Kosmos Energy has announced its financial and operating results for the second quarter of 2022. For the quarter, the Company generated a net income of $117 million, or $0.25 per diluted share. When adjusted for certain items that impact the comparability of results, the Company generated an adjusted net income(1) of $132 million, or $0.28 per diluted share for the second quarter of 2022.
SECOND QUARTER 2022 HIGHLIGHTS
Net capital expenditure for the second quarter of 2022, excluding acquisitions and divestitures, was approximately $220 million. The $20 million increase from guidance was a result of inflationary pressures primarily related to activity in Mauritania and Senegal. Full year capital expenditure guidance for 2022 is now expected to be around $700 million, incorporating the Company’s latest inflation impact estimates (an increase of approximately 5%).
Kosmos exited the second quarter of 2022 with $2.1 billion of net debt(1) and available liquidity of over $1.0 billion. The Company generated $67 million of free cash flow in the second quarter, and around $290 million in the first half of the year. Excluding capital expenditure in Mauritania and Senegal, base business cash flow in the first half of the year was around $450 million. Utilizing free cash flow from the strong business performance in the first half of the year, the Company paid down over $200 million of debt in the quarter. With growing EBITDAX and a reduction in net debt, the Company remains well on track to deliver on its target net leverage ratio of less than 1.5x by year-end.
Total net production(2) in the second quarter of 2022 averaged approximately 62,200 boepd, at the upper end of guidance. The Company exited the quarter in a slight net overlift position.
Production in Ghana averaged approximately 31,600 barrels of oil per day (bopd) net in the second quarter of 2022. Kosmos lifted three cargos from Ghana during the quarter, in line with guidance.
At Jubilee, production averaged approximately 73,600 bopd gross during the quarter, which includes the impact of the planned floating, production, storage and offloading vessel (“FPSO”) shutdown. Excluding the planned shutdown, Jubilee production averaged approximately 92,000 bopd gross in the second quarter. At TEN, production averaged approximately 23,600 bopd gross for the second quarter. High reliability of the Ghana production facilities continues, as well as high levels of water injection and gas offtake by the Government of Ghana. As the operator recently communicated, drilling performance has been excellent with wells coming in ahead of schedule and under budget.
During the second quarter, the Jubilee FPSO underwent a planned two-week shut down for routine maintenance and facility upgrades. The key objectives for the shut down were achieved, including facility upgrades necessary to tie-in the Jubilee Southeast wells that are expected to increase production from mid-2023. Production has remained strong since the Jubilee FPSO restarted operations, with a second quarter exit rate of over 90,000 bopd gross.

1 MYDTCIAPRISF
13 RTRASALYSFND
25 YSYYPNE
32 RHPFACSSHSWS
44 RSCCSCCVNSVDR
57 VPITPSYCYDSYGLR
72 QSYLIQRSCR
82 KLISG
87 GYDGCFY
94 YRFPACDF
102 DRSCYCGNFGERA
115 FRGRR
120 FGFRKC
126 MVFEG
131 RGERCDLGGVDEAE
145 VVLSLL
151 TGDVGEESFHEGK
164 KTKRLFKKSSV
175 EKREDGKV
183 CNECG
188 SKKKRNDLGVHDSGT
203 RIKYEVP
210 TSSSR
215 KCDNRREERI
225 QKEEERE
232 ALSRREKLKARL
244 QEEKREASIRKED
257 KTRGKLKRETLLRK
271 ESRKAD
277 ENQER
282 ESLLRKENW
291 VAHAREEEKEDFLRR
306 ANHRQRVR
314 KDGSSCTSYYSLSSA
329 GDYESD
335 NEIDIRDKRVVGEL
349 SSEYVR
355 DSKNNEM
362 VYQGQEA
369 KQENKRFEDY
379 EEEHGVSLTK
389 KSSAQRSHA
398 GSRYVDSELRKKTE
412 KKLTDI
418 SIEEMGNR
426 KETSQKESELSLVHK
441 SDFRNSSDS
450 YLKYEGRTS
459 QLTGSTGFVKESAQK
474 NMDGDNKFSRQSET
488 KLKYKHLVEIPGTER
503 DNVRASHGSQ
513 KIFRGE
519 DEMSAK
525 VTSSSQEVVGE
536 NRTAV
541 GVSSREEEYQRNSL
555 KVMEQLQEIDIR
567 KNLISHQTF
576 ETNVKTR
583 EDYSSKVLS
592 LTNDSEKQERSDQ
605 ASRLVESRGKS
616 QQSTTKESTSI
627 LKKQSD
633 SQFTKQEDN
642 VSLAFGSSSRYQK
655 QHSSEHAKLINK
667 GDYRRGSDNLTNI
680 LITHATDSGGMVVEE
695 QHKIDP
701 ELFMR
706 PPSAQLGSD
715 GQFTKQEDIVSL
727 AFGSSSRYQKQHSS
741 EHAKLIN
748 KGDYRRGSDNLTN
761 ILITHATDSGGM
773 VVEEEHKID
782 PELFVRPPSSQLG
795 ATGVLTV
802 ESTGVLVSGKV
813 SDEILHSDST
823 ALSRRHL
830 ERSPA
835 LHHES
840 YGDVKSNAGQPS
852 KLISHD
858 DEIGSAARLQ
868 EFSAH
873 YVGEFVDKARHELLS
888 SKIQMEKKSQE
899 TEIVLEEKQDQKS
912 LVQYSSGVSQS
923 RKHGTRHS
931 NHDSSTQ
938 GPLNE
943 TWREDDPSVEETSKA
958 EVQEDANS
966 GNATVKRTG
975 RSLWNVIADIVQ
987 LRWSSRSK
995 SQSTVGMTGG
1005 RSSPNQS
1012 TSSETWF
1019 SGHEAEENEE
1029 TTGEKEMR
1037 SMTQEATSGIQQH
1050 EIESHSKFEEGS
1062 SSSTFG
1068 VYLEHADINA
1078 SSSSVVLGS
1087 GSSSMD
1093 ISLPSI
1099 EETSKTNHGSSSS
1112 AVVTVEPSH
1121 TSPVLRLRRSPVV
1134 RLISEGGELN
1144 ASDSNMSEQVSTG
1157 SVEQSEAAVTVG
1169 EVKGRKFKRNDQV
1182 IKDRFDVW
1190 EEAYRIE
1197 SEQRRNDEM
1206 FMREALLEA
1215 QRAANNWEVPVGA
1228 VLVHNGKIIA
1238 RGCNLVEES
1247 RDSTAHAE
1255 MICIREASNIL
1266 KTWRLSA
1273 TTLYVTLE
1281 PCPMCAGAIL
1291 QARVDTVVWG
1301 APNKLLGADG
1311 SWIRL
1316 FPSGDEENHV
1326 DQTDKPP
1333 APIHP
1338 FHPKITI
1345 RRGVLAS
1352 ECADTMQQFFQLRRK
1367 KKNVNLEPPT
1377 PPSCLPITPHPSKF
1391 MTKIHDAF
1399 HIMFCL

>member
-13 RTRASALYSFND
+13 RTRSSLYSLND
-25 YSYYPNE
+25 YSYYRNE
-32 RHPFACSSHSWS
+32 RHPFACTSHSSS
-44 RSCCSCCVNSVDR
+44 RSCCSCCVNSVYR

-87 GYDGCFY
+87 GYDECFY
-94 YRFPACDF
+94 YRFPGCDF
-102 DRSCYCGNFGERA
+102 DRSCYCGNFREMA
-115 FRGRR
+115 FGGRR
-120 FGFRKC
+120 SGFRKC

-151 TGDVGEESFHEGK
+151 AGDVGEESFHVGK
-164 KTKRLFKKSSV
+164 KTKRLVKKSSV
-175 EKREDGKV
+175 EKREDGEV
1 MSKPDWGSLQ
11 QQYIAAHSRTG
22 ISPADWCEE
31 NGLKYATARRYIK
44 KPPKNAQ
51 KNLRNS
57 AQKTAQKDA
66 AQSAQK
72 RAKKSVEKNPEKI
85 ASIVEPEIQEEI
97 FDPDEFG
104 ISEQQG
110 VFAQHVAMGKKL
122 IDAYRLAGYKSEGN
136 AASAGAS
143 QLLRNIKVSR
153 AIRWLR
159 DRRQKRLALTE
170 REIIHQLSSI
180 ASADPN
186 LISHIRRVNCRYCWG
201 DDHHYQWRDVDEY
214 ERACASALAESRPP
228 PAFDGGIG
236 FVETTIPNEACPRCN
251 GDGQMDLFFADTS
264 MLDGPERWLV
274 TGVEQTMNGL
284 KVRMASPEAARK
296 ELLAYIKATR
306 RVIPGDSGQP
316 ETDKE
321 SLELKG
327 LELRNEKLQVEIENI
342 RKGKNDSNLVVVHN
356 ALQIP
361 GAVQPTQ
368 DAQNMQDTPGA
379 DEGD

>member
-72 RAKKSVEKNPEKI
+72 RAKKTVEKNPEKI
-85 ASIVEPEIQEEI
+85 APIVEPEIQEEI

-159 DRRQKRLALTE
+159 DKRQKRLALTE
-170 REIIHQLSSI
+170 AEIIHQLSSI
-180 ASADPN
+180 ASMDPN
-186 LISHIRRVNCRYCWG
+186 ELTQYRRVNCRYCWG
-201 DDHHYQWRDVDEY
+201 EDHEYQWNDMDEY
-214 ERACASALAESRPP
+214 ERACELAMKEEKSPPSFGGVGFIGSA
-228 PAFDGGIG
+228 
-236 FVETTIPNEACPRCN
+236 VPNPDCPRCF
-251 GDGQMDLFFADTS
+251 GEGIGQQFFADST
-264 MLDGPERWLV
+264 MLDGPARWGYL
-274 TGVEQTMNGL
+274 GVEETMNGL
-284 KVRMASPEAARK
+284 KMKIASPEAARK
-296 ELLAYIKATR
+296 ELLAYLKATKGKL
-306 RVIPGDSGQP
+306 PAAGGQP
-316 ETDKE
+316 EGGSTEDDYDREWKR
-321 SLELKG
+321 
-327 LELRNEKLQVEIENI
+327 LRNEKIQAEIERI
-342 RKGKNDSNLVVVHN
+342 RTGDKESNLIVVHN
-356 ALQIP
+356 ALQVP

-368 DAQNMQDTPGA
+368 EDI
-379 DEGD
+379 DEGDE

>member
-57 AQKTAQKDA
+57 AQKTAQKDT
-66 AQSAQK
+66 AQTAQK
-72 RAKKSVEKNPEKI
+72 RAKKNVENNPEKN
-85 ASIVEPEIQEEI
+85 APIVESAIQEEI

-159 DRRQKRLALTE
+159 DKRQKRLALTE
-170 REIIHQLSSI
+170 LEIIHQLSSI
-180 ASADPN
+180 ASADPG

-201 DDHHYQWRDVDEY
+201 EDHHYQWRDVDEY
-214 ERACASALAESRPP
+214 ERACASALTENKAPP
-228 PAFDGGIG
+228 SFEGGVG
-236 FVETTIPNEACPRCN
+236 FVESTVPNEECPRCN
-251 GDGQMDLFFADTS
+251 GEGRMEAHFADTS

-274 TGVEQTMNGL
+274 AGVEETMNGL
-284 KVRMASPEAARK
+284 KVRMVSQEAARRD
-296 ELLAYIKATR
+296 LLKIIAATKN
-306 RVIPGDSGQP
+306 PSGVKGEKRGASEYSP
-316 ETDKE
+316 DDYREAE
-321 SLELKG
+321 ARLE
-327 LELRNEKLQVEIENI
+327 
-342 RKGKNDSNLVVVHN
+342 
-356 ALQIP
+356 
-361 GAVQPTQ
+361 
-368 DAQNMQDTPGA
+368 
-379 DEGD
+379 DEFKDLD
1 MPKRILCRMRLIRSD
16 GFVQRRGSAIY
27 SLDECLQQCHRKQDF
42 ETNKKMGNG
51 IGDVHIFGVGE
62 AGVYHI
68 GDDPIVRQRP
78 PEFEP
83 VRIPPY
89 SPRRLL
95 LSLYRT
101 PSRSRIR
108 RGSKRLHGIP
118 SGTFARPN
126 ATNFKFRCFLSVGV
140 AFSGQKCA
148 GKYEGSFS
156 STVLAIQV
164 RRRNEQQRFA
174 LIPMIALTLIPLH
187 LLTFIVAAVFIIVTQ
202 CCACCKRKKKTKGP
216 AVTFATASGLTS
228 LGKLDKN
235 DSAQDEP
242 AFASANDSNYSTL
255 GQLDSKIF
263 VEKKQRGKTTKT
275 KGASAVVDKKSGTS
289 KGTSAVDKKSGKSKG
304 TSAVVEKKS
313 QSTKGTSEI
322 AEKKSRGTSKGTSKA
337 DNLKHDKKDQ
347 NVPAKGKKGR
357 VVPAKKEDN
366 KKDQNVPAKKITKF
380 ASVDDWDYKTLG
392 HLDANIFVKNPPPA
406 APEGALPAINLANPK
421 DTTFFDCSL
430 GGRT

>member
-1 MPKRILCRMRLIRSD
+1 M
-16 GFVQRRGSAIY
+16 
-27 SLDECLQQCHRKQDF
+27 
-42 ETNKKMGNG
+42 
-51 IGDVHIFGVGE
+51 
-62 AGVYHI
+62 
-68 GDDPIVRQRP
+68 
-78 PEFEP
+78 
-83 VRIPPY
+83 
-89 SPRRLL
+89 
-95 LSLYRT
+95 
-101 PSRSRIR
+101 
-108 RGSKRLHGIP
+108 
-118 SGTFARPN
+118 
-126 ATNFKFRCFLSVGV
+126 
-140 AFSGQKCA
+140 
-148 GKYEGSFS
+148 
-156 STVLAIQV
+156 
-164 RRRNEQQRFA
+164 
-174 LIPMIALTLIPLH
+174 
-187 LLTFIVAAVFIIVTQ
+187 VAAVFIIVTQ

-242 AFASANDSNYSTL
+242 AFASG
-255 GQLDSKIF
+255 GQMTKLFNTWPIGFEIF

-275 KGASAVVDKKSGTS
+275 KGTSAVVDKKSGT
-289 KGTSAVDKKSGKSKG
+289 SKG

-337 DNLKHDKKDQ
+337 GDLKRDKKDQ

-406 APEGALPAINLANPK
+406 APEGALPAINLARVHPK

The Jubilee Southeast development continues to progress and is now approximately 40% complete. Long-lead items necessary for the project have been ordered and drilling is expected to begin in the fourth quarter with initial production expected around mid-2023. The partnership expects the new wells to increase gross production in the field to ~100,000 bopd.
At TEN, the partnership drilled the first of the two riser base wells (NT-10) to initially define the extent of the Ntomme reservoir supporting the TEN Enhancement Project. The well was drilled to test two separate reservoir objectives and encountered better reservoir quality and thickness than expected but was water bearing. A second well (NT-11) is currently being planned to target a different fairway in a structurally higher setting. The results of the two wells will allow the partnership to high-grade and optimize the future drilling plans for the TEN Enhancement Project.
U.S. Gulf of Mexico
Production in the U.S. Gulf of Mexico averaged approximately 20,600 boepd net (82% oil) during the second quarter, an increase over the first quarter as a result of less downtime at third-party facilities. The scheduled drydock of the Helix Producer-1 vessel was deferred from the second quarter to the third quarter, which is expected to result in around 45 days of downtime for the Tornado field in the third quarter.
The Kodiak sidetrack well was drilled during the second quarter. Completion activities are ongoing with production expected to begin in the third quarter.
During the second quarter, Kosmos exercised and closed its preferential right to purchase an additional 5.9% interest in Kodiak from Marubeni for approximately $21 million with additional deferred payments of $8 million.
At the end of the second quarter, Kosmos, as the operator of the Odd Job field, executed a contract with Subsea 7 (US) LLC and OneSubsea LLC to fabricate and install a multi-phase subsea pump to enhance recovery and boost production in the Odd Job field from mid-2024 (Kosmos ~55% working interest).